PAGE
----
CIPR | Center For Inter-American Policy & Research

Tulane University

Commitment to Equity

Commitment to Equity (CEQ), directed by Nora Lustig, the Samuel Z. Stone Professor of Latin American Economics at Tulane University and Non-Resident Fellow at the Center for Global Development and the Inter-American Dialogue, was designed to analyze the impact of taxation and social spending on inequality and poverty in individual countries, and provide a roadmap for governments, multilateral institutions, and nongovernmental organizations in their efforts to build more equitable societies. The CEQ is a joint project of CIPR, the Department of Economics at Tulane University and the Inter-American Dialogue.

The CEQ uses incidence analysis and a specially designed diagnostic questionnaire to address three questions: How much redistribution and poverty reduction is being accomplished in each country through social spending, subsidies and taxes? How progressive are revenue collection and government spending? Within the limits of fiscal prudence, what could be done to increase redistribution and poverty reduction in each country through changes in taxation and spending? CEQ is the first framework to comprehensively assess the tax and benefits system in developing countries and to make the assessment comparable across countries and over time. Initially, CEQ has focused on Latin America.

The comprehensive incidence analysis measures how each component of the tax and benefit system is distributed and the overall impact of taxes and benefits on an array of poverty and inequality indicators. It also calculates effectiveness indicators, progressivity indicators, incidence by decile, coverage and leakages by program, and estimates the probability of remaining poor after direct transfers. (For more read the handbook)

The diagnostic questionnaire is designed to assess how aligned fiscal policies are with supporting a minimum living standard and human capital accumulation, as well as with reducing inequality. The objective is to evaluate efforts based on whether governments: i. collect and allocate enough resources to support a minimum living standard for all; ii. collect and distribute resources equitably; iii. ensure that spending is fiscally sustainable and that programs are of good quality and incentive compatible; iv. collect and publish relevant information, as well as are subject to independent evaluations.

CEQ/Latin America is a joint project of the Inter-American Dialogue (IAD) and Tulane University’s Center for Inter-American Policy and Research (CIPR) and Department of Economics. The project has received financial support from the Canadian International Development Agency (CIDA), the Development Bank of Latin America (CAF), the General Electric Foundation, the Inter-American Development Bank (IADB), the International Fund for Agricultural Development (IFAD), the Norwegian Ministry of Foreign Affairs, the United Nations Development Programme’s Regional Bureau for Latin America and the Caribbean (UNDP/RBLAC), and the World Bank.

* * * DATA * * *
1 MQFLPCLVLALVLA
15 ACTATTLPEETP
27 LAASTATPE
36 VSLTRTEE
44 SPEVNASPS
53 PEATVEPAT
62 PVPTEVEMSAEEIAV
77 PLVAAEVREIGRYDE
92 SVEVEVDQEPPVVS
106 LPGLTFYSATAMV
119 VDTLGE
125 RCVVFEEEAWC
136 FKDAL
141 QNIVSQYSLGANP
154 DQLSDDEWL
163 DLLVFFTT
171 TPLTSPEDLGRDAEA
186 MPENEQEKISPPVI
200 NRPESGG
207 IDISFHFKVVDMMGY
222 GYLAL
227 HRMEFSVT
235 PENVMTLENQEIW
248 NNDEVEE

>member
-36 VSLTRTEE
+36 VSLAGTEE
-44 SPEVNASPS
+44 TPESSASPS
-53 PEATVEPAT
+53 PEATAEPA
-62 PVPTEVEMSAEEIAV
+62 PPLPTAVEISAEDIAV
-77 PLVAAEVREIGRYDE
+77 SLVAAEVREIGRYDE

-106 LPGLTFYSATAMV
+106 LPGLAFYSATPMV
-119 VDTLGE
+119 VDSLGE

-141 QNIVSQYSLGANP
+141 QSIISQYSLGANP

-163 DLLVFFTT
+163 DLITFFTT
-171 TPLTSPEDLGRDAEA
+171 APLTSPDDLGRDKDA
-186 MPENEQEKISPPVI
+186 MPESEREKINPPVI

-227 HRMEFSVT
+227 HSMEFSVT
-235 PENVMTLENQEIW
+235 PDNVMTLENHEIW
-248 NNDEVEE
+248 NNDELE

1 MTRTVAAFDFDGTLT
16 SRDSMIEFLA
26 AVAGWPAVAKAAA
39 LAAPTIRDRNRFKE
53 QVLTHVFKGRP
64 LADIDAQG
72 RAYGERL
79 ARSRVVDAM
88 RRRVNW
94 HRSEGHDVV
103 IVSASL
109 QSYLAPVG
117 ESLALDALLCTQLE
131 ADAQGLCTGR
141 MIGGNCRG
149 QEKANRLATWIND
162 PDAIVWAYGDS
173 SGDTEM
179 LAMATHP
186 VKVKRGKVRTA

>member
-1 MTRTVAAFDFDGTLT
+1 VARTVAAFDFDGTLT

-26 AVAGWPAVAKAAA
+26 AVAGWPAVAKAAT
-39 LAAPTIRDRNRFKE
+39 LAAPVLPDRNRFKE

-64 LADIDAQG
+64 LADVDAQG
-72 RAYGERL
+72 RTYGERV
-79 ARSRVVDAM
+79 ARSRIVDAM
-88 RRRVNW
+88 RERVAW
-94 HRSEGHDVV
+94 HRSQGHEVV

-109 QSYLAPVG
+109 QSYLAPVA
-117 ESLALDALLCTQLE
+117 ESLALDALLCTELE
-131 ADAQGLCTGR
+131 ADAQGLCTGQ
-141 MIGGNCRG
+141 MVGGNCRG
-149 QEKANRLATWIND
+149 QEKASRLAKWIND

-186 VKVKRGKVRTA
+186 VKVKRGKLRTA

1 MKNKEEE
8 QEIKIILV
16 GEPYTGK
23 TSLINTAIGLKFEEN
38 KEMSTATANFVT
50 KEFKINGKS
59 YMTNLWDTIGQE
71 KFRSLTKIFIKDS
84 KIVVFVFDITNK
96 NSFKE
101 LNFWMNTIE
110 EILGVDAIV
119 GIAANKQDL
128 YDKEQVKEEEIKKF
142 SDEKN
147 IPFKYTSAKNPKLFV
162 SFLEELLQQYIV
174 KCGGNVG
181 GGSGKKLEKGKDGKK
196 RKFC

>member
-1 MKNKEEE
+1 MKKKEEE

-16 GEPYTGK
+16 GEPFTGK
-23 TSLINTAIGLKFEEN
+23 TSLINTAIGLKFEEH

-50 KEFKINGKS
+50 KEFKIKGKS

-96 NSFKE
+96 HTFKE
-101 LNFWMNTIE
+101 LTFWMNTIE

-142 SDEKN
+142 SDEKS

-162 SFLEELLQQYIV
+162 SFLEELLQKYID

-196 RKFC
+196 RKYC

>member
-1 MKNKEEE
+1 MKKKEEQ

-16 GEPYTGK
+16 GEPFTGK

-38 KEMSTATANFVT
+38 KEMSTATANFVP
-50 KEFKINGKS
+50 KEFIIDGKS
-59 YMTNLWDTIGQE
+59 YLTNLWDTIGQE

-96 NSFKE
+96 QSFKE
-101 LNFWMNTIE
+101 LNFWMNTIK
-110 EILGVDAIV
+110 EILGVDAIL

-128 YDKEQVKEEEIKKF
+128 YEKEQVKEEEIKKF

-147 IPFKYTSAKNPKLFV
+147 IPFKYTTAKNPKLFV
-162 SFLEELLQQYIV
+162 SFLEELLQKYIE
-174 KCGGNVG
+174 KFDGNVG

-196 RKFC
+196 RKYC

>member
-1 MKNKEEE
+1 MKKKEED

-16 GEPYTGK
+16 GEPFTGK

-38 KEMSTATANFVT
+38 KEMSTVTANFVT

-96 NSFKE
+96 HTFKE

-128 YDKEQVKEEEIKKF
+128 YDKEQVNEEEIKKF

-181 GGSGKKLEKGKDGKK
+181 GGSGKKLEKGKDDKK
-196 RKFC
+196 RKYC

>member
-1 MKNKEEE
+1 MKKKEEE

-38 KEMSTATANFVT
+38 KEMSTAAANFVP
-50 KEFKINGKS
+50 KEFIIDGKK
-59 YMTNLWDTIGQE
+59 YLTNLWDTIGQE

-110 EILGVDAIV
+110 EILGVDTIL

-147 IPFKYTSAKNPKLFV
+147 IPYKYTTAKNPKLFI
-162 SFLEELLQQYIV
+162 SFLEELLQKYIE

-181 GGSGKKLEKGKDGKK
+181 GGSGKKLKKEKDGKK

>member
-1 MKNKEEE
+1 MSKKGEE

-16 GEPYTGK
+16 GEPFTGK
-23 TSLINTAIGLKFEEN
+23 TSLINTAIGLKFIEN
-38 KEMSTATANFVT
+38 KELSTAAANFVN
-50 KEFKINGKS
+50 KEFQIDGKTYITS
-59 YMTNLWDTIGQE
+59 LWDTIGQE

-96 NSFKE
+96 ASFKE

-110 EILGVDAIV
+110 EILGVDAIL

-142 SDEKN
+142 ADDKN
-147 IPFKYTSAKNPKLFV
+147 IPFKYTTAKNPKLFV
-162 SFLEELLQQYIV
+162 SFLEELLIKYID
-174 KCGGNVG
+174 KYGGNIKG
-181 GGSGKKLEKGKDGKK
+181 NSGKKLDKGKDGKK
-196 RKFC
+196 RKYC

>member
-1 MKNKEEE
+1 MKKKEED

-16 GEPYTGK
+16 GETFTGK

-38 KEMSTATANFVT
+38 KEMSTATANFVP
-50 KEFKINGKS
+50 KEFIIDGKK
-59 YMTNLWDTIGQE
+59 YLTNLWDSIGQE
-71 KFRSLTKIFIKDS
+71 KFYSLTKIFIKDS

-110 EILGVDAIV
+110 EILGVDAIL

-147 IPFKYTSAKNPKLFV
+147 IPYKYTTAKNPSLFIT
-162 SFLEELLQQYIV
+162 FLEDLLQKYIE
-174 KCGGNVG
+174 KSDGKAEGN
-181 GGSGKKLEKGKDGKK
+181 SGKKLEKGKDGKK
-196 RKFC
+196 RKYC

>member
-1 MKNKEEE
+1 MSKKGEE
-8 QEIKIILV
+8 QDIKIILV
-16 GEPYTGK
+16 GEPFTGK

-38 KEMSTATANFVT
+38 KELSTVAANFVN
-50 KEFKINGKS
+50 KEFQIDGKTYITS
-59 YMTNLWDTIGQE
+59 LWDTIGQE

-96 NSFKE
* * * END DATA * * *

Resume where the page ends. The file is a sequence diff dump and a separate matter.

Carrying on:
Access the CEQ Working Paper Series here.
CEQ Handbook.


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Upcoming Events

Exploring the 2016 US Elections

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The US’s November elections are especially critical. The world’s power structures are undergoing dramatic changes, and so the internal political process of this world leader has even greater global consequences.

Looking beyond just the US’s foreign policy is key to understanding its actions. Over the next few months, the teaching programs at several Costa Rican institutions will focus on the following:

  • An analysis of succession of power within institutional structures.
  • The role of political parties (polarization).
  • The influence of changing demographics.
  • The geographic expression of social change.
  • The effect of the democratic process in the formulation and implementation of the US’s foreign policy towards Latin American in particular.

The University of Costa Rica, through its School of Political Science, and the Centro de Investigación y Estudios Políticos (CIEP), has joined forces with the Tribunal Supremo de Elecciones y su Instituto de Formación y Estudios en Democracia (IFED), as well as with the University of Tulane, through its Center for Inter-American Policy and Research (CIPR), for a series of outreach activities during the second half of 2016. These activities will utilize the resources at these educational and research institutions to promote a better understanding of the electoral process in the US.

The results of this upcoming election will have repercussions for the world, particularly in Latin American and Costa Rica. A broader, deeper understanding of the current situation will be useful for both universities and public policy decision-makers.

Participating institutions are confident that a proper analysis of this political process will lead to improved understanding and cooperation between the two nations.

Schedule of Activities


  • Thursday, 8/18: Talk on the United States’ electoral system by Diego Brenes, IFED.

  • Thursday, 9/1: Discussion on demographics and electoral geography in the US with Constantino Urcuyo and Jesús Guzmán.
  • Thursday, 9/22: Talk on Politics and Elections: Celeste Lay, Phd. Tulane University.

  • Thursday, 10/13: Discussion on elections and external politics: Carlos Murillo, Phd. in government and public policy.
  • Thursday, 10/27: Talk by Jenny Lincoln Fullbright from the US Embassy.

  • Monday, 11/10: Round table. Analysis of election results with Constantino Urcuyo, Felipe Alpízar, Nuria Marín, and Fernando Zeledón as moderator.